At this climate controlled, indoor facility in Newark, New Jersey, crops are stacked 30 feet high in a 30,000 square foot environment.
The style of grow is called aeroponic and involves misting the roots with nutritious water; spraying them, rather than soaking them. Because they are sprayed with a light mist, they are better oxygenated and the crops can be grown using 95% less water than outdoor agriculture.
David Rosenberg, CEO of AeroFarms, explains "typically, in indoor growing, the roots sit in water, and one tries to oxygenate the water. Our key inventor realized that if we mist nutrition to the root structure, then the roots have a better oxygenation."
Other phenomenon inherent to indoor growing are the lack of need for pesticides and herbicides. Because the plants are grown in a (relatively) sterile environment, bacteria and other notorious plant killers are not part of the equation and the food can be grown without dumping poison on it.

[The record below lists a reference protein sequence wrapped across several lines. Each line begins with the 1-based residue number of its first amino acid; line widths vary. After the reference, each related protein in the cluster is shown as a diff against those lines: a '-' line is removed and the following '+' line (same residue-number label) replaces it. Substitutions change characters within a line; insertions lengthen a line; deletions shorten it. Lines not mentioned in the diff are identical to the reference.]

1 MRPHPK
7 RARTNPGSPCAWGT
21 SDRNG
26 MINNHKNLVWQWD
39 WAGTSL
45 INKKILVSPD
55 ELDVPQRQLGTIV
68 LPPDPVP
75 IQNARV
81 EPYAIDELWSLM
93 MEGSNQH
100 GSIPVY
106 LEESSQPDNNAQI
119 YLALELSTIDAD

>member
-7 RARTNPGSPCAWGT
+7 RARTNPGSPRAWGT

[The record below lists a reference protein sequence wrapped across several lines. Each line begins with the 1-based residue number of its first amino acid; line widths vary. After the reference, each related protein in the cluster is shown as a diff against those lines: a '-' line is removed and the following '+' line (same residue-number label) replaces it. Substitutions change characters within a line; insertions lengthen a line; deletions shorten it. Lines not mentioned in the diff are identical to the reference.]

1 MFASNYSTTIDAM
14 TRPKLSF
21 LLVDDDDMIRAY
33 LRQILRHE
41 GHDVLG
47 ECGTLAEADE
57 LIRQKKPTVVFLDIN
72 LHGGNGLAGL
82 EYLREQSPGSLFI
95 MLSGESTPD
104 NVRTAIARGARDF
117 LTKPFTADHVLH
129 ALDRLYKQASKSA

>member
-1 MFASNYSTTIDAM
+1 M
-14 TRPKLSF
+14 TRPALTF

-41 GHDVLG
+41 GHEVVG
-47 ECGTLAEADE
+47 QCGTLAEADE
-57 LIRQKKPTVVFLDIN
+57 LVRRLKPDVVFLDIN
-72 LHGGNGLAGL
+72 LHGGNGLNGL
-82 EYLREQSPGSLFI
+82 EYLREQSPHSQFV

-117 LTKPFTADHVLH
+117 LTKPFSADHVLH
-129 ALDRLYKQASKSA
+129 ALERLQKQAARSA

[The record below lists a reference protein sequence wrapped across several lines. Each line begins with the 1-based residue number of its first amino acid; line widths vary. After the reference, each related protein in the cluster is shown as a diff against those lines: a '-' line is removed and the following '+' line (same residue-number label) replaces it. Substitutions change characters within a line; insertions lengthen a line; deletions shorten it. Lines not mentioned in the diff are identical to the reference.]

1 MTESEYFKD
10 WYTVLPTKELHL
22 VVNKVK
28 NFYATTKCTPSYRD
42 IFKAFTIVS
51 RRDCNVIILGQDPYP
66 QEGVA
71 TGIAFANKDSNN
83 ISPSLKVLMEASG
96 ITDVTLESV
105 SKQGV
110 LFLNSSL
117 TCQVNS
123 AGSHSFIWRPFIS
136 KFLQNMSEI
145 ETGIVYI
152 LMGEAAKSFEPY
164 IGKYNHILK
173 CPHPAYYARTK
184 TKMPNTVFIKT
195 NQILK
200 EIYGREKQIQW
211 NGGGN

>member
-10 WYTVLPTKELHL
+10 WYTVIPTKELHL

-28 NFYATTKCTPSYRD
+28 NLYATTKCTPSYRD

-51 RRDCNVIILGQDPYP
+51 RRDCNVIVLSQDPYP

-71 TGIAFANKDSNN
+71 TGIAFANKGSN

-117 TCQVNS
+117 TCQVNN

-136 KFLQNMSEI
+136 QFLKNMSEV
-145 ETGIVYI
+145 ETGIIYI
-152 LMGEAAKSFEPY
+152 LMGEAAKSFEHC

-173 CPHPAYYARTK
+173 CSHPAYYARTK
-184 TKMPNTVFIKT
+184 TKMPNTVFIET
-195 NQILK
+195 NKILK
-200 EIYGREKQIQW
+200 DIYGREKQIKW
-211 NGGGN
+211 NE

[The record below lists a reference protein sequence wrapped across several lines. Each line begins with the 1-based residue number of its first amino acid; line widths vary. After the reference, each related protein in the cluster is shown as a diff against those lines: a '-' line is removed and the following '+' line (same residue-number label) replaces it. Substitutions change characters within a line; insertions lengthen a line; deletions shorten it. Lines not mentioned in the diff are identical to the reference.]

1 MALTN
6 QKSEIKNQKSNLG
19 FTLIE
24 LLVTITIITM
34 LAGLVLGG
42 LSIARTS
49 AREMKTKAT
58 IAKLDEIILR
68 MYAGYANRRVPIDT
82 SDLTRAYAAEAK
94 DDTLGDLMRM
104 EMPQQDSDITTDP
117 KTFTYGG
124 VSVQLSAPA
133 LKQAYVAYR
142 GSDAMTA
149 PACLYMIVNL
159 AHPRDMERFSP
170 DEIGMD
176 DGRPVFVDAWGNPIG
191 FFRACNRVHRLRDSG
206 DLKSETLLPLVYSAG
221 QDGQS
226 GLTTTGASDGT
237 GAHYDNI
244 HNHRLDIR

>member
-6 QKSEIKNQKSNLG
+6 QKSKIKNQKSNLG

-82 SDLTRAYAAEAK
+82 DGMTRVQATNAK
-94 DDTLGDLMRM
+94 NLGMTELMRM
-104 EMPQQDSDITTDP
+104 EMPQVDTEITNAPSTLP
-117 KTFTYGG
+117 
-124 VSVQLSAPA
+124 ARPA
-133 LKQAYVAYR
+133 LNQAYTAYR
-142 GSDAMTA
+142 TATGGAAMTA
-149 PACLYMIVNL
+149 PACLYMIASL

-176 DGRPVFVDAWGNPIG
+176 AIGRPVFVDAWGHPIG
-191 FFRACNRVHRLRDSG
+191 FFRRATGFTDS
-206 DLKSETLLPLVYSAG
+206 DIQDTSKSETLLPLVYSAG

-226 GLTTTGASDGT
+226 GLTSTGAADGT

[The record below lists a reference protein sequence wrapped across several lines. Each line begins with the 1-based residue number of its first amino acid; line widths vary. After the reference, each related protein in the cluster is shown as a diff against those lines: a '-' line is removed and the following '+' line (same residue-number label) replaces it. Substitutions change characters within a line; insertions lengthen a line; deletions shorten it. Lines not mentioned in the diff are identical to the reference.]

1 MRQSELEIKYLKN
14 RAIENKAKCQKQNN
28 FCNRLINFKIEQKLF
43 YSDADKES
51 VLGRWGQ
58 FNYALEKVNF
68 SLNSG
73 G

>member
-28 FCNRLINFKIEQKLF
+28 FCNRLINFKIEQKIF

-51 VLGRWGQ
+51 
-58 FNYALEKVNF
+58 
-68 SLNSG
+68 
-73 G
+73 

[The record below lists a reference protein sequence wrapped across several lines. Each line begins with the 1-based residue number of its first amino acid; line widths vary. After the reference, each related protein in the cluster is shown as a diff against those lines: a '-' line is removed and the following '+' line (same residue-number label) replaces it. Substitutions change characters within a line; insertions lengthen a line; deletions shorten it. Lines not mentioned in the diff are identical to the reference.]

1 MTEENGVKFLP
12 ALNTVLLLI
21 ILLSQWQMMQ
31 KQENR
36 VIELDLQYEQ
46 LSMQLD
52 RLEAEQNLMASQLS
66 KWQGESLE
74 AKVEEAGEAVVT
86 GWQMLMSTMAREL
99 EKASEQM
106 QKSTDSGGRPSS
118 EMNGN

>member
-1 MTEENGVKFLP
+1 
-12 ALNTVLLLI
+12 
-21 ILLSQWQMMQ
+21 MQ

These vertical farms are appearing, now, all over the world, including countries like Canada, Panama, the U.K. and all around the U.S.
"It's a tough business, but it's one that's going to stay and it's going to have a bigger and bigger impact," says Rosenberg, indicating the value of year-round farming. Because these plants grow indoors in a mediated environment, they can receive the light they need, regardless of the season or time of day.
Some have wondered about the lack of sunlight and the use of LEDs on the vegetables, but "the plants don't need yellow spectrum," says Rosenberg. By using only the light that is needed for the plant to grow, the company saves even more electricity and leaves less of a footprint.